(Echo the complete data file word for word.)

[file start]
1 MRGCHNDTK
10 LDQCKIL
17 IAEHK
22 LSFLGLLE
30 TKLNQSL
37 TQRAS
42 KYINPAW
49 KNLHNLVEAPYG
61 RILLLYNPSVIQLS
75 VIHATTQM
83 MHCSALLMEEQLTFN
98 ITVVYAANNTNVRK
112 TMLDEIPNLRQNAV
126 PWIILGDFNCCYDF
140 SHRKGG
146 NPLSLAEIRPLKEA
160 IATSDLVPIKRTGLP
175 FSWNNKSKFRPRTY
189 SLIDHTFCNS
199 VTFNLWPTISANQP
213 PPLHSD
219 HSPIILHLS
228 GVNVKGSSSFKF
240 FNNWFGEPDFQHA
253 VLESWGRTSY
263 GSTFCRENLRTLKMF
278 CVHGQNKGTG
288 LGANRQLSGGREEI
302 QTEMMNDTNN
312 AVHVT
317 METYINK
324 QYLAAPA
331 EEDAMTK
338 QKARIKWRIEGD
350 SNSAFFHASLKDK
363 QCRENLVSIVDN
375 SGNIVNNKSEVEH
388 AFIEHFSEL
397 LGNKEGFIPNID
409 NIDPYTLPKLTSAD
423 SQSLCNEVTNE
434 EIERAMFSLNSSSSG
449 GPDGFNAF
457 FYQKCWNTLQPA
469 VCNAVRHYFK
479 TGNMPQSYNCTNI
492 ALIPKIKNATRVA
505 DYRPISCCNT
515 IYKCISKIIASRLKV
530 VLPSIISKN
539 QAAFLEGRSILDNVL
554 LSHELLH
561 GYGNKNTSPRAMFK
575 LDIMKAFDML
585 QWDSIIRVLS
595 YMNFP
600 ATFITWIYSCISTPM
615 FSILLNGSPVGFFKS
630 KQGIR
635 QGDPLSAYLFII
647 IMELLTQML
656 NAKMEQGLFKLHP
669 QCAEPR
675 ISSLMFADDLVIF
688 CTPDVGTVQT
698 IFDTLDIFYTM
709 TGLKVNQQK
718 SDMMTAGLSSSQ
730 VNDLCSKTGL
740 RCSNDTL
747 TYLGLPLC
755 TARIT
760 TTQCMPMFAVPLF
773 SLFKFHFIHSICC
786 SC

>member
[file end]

1 MRGCHNDTK
10 LDQCKIL
17 IAEHK
22 LSFLGLLE
30 TKLNQSL
37 TQRAS
42 KYINPAW
49 KNLHNLVEAPYG
61 RILLLYNPSVIQLS
75 VIHATTQM
83 MHCSALLMEEQLTFN
98 ITVVYAANNTNVRK
112 TMLDEIPNLRQNAV
126 PWIILGDFNCCYDF
140 SHRKGG
146 NPLSLAEIRPLKEA
160 IATSDLVPIKRTGLP
175 FSWNNKSKFRPRTY
189 SLIDHTFCNS
199 VTFNLWPTISANQP
213 PPLHSD
219 HSPIILHLS
228 GVNVKGSSSFKF
240 FNNWFGEPDFQHA
253 VLESWGRTSY
263 GSTFCRENLRTLKMF
278 CVHGQNKGTG
288 LGANRQLSGGREEI
302 QTEMMNDTNN
312 AVHVT
317 METYINK
324 QYLAAPA
331 EEDAMTK
338 QKARIKWRIEGD
350 SNSAFFHASLKDK
363 QCRENLVSIVDN
375 SGNIVNNKSEVEH
388 AFIEHFSEL
397 LGNKEGFIPNID
409 NIDPYTLPKLTSAD
423 SQSLCNEVTNE
434 EIERAMFSLNSSSSG
449 GPDGFNAF
457 FYQKCWNTLQPA
469 VCNAVRHYFK
479 TGNMPQSYNCTNI
492 ALIPKIKNATRVA
505 DYRPISCCNT
515 IYKCISKIIASRLKV
530 VLPSIISKN
539 QAAFLEGRSILDNVL
554 LSHELLH
561 GYGNKNTSPRAMFK
575 LDIMKAFDML
585 QWDSIIRVLS
595 YMNFP
600 ATFITWIYSCISTPM
615 FSILLNGSPVGFFKS
630 KQGIR
635 QGDPLSAYLFII
647 IMELLTQML
656 NAKMEQGLFKLHP
669 QCAEPR
675 ISSLMFADDLVIF
688 CTPDVGTVQT
698 IFDTLDIFYTM
709 TGLKVNQQK
718 SDMMTAGLSSSQ
730 VNDLCSKTGL
740 RCSNDTL
747 TYLGLPLC
755 TARIT
760 TTQCMPMFAVPLF
773 SLFKFHFIHSICC
786 SC

>member